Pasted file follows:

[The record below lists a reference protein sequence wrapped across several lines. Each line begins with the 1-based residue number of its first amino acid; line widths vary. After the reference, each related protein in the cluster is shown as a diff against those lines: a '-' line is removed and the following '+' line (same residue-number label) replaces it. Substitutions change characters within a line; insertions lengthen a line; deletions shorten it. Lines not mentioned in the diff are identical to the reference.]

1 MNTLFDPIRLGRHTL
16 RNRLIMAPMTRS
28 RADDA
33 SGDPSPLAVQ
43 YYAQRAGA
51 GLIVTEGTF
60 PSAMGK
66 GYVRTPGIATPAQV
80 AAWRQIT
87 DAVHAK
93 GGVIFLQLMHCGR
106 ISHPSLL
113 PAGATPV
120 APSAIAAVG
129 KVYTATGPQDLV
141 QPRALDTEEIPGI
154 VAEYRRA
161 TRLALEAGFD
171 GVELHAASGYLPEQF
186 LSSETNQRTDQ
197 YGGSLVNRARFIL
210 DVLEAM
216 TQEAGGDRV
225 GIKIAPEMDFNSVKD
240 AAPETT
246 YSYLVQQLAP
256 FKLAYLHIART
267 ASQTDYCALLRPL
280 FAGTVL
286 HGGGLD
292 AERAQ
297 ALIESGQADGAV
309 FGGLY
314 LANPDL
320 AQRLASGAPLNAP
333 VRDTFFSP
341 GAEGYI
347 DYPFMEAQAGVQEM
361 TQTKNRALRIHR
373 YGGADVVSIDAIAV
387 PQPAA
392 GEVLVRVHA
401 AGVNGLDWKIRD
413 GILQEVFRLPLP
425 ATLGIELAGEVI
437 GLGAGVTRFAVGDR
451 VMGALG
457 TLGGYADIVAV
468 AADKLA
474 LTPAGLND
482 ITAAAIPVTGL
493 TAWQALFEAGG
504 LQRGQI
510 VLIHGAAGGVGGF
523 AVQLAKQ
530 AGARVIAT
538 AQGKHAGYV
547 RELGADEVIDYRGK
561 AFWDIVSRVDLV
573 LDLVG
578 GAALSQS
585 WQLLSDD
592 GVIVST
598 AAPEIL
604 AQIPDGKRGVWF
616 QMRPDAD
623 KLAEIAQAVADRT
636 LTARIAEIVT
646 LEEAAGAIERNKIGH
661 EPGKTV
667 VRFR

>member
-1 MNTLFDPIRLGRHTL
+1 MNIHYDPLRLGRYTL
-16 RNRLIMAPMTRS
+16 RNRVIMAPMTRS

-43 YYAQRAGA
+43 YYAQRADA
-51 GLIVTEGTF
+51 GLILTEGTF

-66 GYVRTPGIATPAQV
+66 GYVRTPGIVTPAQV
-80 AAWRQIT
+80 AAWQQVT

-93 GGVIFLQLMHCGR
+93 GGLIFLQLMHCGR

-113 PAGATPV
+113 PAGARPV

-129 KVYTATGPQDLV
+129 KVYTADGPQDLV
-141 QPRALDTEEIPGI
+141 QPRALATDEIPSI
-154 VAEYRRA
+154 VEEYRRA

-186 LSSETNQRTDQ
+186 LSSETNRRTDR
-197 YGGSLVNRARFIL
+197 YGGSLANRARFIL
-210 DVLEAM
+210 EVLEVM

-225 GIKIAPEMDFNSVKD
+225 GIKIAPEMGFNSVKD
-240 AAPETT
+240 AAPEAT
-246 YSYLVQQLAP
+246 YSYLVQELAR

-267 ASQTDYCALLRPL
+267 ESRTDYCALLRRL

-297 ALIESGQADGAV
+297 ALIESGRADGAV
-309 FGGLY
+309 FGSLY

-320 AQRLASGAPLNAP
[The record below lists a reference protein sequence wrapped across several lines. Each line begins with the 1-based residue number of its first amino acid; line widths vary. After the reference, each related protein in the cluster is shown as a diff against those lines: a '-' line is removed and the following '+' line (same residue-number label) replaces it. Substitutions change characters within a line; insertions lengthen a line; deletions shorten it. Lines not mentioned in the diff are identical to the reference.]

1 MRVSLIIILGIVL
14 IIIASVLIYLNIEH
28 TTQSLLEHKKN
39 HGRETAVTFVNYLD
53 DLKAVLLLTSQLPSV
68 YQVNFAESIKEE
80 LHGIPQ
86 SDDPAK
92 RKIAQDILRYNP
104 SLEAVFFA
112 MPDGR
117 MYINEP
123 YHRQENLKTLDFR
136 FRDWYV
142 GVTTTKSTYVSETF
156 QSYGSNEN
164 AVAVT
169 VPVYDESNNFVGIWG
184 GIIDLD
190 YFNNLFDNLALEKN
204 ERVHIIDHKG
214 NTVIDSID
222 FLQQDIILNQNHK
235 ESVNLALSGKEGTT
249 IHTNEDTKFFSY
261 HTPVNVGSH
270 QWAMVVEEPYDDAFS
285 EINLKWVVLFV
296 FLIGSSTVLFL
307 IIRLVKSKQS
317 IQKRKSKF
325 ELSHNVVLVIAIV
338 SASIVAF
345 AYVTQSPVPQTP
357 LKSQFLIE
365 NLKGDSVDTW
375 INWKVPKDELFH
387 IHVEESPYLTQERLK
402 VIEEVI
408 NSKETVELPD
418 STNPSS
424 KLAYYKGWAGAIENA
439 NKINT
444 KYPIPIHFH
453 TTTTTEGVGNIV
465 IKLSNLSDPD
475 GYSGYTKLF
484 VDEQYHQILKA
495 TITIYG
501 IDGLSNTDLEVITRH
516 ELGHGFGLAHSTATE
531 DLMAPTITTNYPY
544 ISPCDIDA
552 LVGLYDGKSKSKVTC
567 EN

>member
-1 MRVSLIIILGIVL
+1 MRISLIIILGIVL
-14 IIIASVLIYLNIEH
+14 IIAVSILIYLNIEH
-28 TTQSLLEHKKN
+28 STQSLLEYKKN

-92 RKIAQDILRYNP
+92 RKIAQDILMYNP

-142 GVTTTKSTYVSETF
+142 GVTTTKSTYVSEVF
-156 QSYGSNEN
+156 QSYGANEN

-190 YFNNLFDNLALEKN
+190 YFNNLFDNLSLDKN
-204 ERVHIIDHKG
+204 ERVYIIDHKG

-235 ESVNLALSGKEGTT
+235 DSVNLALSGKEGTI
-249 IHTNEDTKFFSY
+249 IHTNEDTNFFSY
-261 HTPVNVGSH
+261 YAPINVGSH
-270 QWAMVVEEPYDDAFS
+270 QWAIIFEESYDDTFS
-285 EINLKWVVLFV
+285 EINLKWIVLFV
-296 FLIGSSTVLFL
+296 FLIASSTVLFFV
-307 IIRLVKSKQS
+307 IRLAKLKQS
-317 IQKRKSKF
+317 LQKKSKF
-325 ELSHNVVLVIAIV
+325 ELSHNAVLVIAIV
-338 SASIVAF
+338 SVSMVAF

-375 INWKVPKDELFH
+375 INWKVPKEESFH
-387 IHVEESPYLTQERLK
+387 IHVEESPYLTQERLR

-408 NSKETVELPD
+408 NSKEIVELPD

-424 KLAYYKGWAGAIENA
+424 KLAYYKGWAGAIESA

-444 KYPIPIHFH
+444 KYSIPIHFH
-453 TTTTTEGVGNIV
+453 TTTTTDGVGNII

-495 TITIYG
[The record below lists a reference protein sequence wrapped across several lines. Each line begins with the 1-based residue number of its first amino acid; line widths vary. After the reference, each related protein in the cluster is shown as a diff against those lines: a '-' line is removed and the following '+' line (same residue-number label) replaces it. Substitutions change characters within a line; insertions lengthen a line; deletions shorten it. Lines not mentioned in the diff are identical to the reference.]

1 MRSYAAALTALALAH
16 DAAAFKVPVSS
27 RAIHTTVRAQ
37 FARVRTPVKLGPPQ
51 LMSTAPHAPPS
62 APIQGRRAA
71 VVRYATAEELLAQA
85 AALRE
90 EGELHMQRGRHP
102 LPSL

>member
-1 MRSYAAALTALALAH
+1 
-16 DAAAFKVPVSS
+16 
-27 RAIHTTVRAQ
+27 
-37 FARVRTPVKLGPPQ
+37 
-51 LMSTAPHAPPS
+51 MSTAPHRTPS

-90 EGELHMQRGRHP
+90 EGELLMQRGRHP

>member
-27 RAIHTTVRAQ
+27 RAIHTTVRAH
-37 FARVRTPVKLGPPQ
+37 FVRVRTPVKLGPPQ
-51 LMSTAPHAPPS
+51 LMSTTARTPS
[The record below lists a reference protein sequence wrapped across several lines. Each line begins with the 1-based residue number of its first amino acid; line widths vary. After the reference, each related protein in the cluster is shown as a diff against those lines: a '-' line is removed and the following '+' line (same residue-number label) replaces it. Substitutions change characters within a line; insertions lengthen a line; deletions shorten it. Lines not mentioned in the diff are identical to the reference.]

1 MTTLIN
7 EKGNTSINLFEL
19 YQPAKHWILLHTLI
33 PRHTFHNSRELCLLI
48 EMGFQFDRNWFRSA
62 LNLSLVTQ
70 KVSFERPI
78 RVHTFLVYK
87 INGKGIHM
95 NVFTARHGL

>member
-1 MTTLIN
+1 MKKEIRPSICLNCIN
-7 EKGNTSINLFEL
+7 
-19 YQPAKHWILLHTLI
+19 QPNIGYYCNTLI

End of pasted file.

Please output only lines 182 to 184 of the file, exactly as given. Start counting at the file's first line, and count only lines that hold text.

-156 QSYGSNEN
+156 QSYGANEN

-190 YFNNLFDNLALEKN